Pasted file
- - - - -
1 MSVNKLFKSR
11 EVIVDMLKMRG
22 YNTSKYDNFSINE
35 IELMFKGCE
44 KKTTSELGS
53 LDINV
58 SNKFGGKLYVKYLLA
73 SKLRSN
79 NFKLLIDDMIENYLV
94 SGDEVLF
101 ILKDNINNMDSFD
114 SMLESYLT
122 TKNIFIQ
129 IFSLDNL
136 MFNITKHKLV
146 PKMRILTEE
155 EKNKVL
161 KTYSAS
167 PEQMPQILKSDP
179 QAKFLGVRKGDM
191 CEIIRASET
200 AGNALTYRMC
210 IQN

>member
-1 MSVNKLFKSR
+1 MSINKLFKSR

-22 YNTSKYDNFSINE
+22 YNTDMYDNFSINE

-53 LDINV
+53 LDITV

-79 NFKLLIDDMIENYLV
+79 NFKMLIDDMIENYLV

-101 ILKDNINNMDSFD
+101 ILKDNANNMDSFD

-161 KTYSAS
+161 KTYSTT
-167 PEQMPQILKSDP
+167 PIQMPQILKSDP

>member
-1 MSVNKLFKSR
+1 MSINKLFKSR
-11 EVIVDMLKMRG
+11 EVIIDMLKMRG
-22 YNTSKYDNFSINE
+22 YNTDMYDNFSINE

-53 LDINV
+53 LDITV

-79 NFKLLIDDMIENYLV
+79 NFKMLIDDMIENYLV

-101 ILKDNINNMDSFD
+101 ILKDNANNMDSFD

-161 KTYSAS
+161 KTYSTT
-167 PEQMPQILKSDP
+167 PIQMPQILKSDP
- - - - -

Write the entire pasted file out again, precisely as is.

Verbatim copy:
1 MSVNKLFKSR
11 EVIVDMLKMRG
22 YNTSKYDNFSINE
35 IELMFKGCE
44 KKTTSELGS
53 LDINV
58 SNKFGGKLYVKYLLA
73 SKLRSN
79 NFKLLIDDMIENYLV
94 SGDEVLF
101 ILKDNINNMDSFD
114 SMLESYLT
122 TKNIFIQ
129 IFSLDNL
136 MFNITKHKLV
146 PKMRILTEE
155 EKNKVL
161 KTYSAS
167 PEQMPQILKSDP
179 QAKFLGVRKGDM
191 CEIIRASET
200 AGNALTYRMC
210 IQN

>member
-1 MSVNKLFKSR
+1 MSINKLFKSR

-22 YNTSKYDNFSINE
+22 YNTDMYDNFSINE

-53 LDINV
+53 LDITV

-79 NFKLLIDDMIENYLV
+79 NFKMLIDDMIENYLV

-101 ILKDNINNMDSFD
+101 ILKDNANNMDSFD

-161 KTYSAS
+161 KTYSTT
-167 PEQMPQILKSDP
+167 PIQMPQILKSDP

>member
-1 MSVNKLFKSR
+1 MSINKLFKSR
-11 EVIVDMLKMRG
+11 EVIIDMLKMRG
-22 YNTSKYDNFSINE
+22 YNTDMYDNFSINE

-53 LDINV
+53 LDITV

-79 NFKLLIDDMIENYLV
+79 NFKMLIDDMIENYLV

-101 ILKDNINNMDSFD
+101 ILKDNANNMDSFD

-161 KTYSAS
+161 KTYSTT
-167 PEQMPQILKSDP
+167 PIQMPQILKSDP